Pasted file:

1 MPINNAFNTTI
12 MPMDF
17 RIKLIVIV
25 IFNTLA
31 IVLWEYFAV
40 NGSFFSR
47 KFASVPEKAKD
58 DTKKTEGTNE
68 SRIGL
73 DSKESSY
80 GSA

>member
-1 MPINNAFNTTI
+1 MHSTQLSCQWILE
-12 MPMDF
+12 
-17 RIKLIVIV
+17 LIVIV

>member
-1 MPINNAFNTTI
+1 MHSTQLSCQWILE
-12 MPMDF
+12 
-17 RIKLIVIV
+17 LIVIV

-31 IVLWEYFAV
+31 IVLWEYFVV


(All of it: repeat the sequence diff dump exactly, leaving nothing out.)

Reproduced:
1 MPINNAFNTTI
12 MPMDF
17 RIKLIVIV
25 IFNTLA
31 IVLWEYFAV
40 NGSFFSR
47 KFASVPEKAKD
58 DTKKTEGTNE
68 SRIGL
73 DSKESSY
80 GSA

>member
-1 MPINNAFNTTI
+1 MHSTQLSCQWILE
-12 MPMDF
+12 
-17 RIKLIVIV
+17 LIVIV

>member
-1 MPINNAFNTTI
+1 MHSTQLSCQWILE
-12 MPMDF
+12 
-17 RIKLIVIV
+17 LIVIV

-31 IVLWEYFAV
+31 IVLWEYFVV